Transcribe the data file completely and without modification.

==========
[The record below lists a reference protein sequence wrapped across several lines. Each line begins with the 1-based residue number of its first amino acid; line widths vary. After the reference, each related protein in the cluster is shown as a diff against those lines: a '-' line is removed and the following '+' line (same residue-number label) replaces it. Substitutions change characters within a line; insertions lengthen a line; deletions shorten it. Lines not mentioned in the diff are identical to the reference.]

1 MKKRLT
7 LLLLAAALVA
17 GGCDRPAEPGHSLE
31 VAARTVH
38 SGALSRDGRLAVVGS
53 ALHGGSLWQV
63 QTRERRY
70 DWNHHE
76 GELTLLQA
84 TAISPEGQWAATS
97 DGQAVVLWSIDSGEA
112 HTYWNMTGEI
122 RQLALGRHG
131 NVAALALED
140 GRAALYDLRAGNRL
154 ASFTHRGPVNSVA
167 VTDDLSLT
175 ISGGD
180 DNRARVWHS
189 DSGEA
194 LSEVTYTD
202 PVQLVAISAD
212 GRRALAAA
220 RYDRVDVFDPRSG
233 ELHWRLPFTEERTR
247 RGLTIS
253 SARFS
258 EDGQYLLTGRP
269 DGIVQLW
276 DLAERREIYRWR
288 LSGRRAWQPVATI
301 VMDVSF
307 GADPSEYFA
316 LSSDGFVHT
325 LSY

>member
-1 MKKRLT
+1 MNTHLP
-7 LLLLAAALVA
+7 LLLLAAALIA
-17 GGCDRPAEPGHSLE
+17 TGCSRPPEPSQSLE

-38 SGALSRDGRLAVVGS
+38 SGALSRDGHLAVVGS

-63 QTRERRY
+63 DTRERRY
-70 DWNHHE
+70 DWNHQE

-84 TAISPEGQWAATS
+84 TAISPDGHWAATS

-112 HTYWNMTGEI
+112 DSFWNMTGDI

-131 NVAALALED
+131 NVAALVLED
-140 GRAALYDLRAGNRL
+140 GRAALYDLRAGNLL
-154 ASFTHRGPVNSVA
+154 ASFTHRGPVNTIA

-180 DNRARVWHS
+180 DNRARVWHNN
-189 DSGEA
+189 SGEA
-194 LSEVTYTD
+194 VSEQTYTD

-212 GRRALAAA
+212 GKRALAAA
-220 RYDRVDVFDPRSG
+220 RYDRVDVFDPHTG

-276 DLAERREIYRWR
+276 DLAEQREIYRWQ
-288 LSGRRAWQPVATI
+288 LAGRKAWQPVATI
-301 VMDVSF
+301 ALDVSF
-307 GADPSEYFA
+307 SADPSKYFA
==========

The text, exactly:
[The record below lists a reference protein sequence wrapped across several lines. Each line begins with the 1-based residue number of its first amino acid; line widths vary. After the reference, each related protein in the cluster is shown as a diff against those lines: a '-' line is removed and the following '+' line (same residue-number label) replaces it. Substitutions change characters within a line; insertions lengthen a line; deletions shorten it. Lines not mentioned in the diff are identical to the reference.]

1 MKKRLT
7 LLLLAAALVA
17 GGCDRPAEPGHSLE
31 VAARTVH
38 SGALSRDGRLAVVGS
53 ALHGGSLWQV
63 QTRERRY
70 DWNHHE
76 GELTLLQA
84 TAISPEGQWAATS
97 DGQAVVLWSIDSGEA
112 HTYWNMTGEI
122 RQLALGRHG
131 NVAALALED
140 GRAALYDLRAGNRL
154 ASFTHRGPVNSVA
167 VTDDLSLT
175 ISGGD
180 DNRARVWHS
189 DSGEA
194 LSEVTYTD
202 PVQLVAISAD
212 GRRALAAA
220 RYDRVDVFDPRSG
233 ELHWRLPFTEERTR
247 RGLTIS
253 SARFS
258 EDGQYLLTGRP
269 DGIVQLW
276 DLAERREIYRWR
288 LSGRRAWQPVATI
301 VMDVSF
307 GADPSEYFA
316 LSSDGFVHT
325 LSY

>member
-1 MKKRLT
+1 MNTHLP
-7 LLLLAAALVA
+7 LLLLAAALIA
-17 GGCDRPAEPGHSLE
+17 TGCSRPPEPSQSLE

-38 SGALSRDGRLAVVGS
+38 SGALSRDGHLAVVGS

-63 QTRERRY
+63 DTRERRY
-70 DWNHHE
+70 DWNHQE

-84 TAISPEGQWAATS
+84 TAISPDGHWAATS

-112 HTYWNMTGEI
+112 DSFWNMTGDI

-131 NVAALALED
+131 NVAALVLED
-140 GRAALYDLRAGNRL
+140 GRAALYDLRAGNLL
-154 ASFTHRGPVNSVA
+154 ASFTHRGPVNTIA

-180 DNRARVWHS
+180 DNRARVWHNN
-189 DSGEA
+189 SGEA
-194 LSEVTYTD
+194 VSEQTYTD

-212 GRRALAAA
+212 GKRALAAA
-220 RYDRVDVFDPRSG
+220 RYDRVDVFDPHTG

-276 DLAERREIYRWR
+276 DLAEQREIYRWQ
-288 LSGRRAWQPVATI
+288 LAGRKAWQPVATI
-301 VMDVSF
+301 ALDVSF
-307 GADPSEYFA
+307 SADPSKYFA